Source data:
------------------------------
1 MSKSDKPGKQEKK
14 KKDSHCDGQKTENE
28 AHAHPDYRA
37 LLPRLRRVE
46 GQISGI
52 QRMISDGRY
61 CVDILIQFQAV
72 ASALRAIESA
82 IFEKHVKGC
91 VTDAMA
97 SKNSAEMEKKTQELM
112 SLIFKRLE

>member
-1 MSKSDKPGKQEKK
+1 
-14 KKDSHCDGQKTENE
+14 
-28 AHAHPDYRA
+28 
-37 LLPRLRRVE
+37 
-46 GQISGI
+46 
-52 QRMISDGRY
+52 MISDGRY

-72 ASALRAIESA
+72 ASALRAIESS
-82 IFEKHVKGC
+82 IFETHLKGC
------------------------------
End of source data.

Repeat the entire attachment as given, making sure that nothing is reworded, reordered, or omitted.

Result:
1 MSKSDKPGKQEKK
14 KKDSHCDGQKTENE
28 AHAHPDYRA
37 LLPRLRRVE
46 GQISGI
52 QRMISDGRY
61 CVDILIQFQAV
72 ASALRAIESA
82 IFEKHVKGC
91 VTDAMA
97 SKNSAEMEKKTQELM
112 SLIFKRLE

>member
-1 MSKSDKPGKQEKK
+1 
-14 KKDSHCDGQKTENE
+14 
-28 AHAHPDYRA
+28 
-37 LLPRLRRVE
+37 
-46 GQISGI
+46 
-52 QRMISDGRY
+52 MISDGRY

-72 ASALRAIESA
+72 ASALRAIESS
-82 IFEKHVKGC
+82 IFETHLKGC